My mentor in university once told me, “There are pieces of writing that you write for people to read. And then there are pieces of writing that should only be for your own reading.”
That there is a public and a private side to writing was new to me at that time. Writing wasn’t just a tool. It was my lifeline to the outside world, my main means of communicating with others.
In my naïveté, and misguided hopes of becoming famous, my writings were entirely public. I wanted everyone to be able to read my works. Secretly, I was waiting for the opportunity to be talent-spotted by some eminent writer or publisher. That never happened, obviously.
But learning that writing could be private or public changed the balance for me. I started to look at my writings anew. It’s like being able to sort the seed from the husk, and I no longer carried the burden of trying to impress people with my voluminous and discombobulated writing.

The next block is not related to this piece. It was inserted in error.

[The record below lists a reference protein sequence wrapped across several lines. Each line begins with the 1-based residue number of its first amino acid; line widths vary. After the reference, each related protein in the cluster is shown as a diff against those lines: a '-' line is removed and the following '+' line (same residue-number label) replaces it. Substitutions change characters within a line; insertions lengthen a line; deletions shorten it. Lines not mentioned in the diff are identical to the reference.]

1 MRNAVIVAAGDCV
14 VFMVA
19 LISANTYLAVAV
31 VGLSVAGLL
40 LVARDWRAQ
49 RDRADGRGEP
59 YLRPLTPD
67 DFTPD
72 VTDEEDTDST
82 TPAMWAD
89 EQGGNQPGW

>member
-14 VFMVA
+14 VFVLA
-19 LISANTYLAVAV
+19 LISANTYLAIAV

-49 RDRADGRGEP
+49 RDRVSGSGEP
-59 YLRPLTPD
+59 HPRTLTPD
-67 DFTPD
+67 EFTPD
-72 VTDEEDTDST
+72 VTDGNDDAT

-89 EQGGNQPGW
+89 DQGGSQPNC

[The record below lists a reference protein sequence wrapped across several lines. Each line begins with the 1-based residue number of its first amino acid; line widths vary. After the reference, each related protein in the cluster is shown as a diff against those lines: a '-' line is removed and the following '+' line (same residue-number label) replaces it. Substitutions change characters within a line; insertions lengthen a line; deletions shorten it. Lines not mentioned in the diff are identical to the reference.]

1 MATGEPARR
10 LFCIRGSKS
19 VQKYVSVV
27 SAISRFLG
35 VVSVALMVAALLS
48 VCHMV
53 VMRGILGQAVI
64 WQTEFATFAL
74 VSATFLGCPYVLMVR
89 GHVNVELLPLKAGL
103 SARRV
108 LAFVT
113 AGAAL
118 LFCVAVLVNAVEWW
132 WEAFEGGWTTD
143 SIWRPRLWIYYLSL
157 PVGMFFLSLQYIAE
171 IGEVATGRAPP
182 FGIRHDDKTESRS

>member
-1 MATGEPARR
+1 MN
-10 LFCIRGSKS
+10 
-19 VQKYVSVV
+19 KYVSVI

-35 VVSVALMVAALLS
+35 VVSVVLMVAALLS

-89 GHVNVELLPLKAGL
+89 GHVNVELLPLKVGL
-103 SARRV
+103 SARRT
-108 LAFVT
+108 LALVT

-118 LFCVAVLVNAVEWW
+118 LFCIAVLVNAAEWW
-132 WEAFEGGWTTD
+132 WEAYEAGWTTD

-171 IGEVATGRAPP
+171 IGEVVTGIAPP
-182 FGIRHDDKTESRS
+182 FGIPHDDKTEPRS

I began to separate my writings into that which I wanted others to read, and others that I was contented to let stew in my own mind. And in some strange way, my writing took on a sharper edge. I also wrote a lot more. And I thought I was all sorted out with my diary that held my secrets, and my notebook that followed me everywhere.
Until this phenomenon of blogging caught up with me. Which has created this whole new dimension of writing that is neither public nor private, neither fantasy nor grounded in reality, neither here nor there.
So how much of this is me or not-me? I’ll let you readers decide.